Much work remains to be done.  But our emerging view is that living wills will become key elements of the FSA risk assessment framework and prudential supervisory processes. 

What will these living wills look like? Again, these are complex issues that will require detailed work.  But let me outline some of our thinking.

At the core is a plan that will allow the authorities to resolve a bank quickly in the case of it getting in to difficulty – essentially a blueprint for resolution.
 
But there are also elements either side of the actual resolution.  Banks will have to produce clear plans as part of their living wills of how to reorganise or de-risk, should the institution get in to difficulty – essentially preparing for resolution.

Finally, there is the question of what happens after resolution – a living will would also contain a plan for orderly wind-down of the residual elements of a bank once the deposit book has been resolved. 

This, in outline, is what a living will will look like.  And we will be taking action, including legal powers where necessary, to ensure the FSA is equipped to insist on the implementation of these living wills.

The UK is leading this debate and we are working internationally, through the FSB and other fora, to ensure that other jurisdictions introduce similar plans from their banking sectors. But we do not need to await the action of others.

Critics have already started attacking these plans, complaining that the changes living wills will bring will be expensive and time consuming.

Let me assure these critics that this Government does not support regulation for regulation’s sake, but also remind you that the costs you will face in implementing resolution plans will pale in comparison to the costs faced by the taxpayer in rescuing the sector. 

As the Chancellor has said, banks must be structured for their safety and their long-term success, not for tax, regulatory arbitrage or any other short-term purposes.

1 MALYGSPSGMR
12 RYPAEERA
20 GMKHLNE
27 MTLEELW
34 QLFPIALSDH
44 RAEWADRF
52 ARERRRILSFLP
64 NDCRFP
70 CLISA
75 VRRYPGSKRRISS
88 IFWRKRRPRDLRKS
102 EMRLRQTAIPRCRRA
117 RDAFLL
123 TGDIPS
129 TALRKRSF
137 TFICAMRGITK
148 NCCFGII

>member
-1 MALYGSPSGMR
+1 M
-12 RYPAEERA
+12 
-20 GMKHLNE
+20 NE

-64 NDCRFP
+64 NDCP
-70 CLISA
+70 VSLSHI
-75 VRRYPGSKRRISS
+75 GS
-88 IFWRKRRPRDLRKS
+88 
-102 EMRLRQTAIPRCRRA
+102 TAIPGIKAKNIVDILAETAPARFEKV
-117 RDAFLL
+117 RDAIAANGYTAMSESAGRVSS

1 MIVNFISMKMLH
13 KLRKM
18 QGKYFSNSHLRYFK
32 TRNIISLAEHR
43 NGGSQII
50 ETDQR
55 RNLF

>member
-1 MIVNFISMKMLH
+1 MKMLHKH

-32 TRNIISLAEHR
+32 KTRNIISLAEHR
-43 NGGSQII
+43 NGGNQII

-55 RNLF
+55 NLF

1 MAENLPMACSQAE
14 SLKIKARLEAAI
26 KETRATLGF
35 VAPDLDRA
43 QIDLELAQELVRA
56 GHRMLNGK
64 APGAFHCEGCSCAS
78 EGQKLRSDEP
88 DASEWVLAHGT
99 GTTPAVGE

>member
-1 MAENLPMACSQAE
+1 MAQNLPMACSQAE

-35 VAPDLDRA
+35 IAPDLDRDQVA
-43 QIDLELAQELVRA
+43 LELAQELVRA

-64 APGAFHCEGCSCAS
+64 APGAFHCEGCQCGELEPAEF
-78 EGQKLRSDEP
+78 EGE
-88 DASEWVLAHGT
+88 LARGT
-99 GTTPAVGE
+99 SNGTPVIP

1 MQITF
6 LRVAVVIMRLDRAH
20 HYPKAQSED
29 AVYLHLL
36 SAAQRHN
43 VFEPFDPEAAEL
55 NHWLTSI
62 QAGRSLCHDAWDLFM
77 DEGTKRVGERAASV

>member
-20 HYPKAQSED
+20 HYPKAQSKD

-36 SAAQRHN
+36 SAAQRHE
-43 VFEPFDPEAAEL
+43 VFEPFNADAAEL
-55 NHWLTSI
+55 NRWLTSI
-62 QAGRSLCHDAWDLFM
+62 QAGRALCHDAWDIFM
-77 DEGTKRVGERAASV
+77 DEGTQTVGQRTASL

The Government has rightly intervened in the recent past to save failing banks and support the banking system.

But we will not implement a regime in this country which wholly eradicates the risk of institutions failing, and the measures described will help to ensure that fewer systemically important institutions can fail, and that when they do, they can be wound up with minimal cost to the taxpayer and damage to the economy.

The Government is taking tough action to restore the integrity of our markets, improve transparency and reduce the burden on the taxpayer.

But our efforts alone will not be enough. Every part of financial services ecology needs to take seriously their responsibilities to create and promote long-term, sustainable value. 

Regulation alone will never be enough – good companies with credible strategies and effective boards do not fail as a result of regulatory shortcomings. 

It is critical that we have effective corporate governance – failures of corporate governance were after all a material contributor to the financial crisis.

Company directors must make decisions based on long-term performance considerations; investment managers must engage with the companies in which they invest and hold them to account when they fail to think long-term; shareholders, for instance pension fund trustees, must ensure that their managers are appropriately incentivised to engage and held to account when they don’t. 

Shareholders must take front-line responsibility for the companies in whose equity they have invested their client funds.

Shareholders have previously spoken of their concerns that there were structural impediments to effective engagement.

Therefore I welcome the recent announcements by the FSA and the Takeover Panel that their rules do not constitute an impediment to effective collaborative engagement by like-minded shareholders.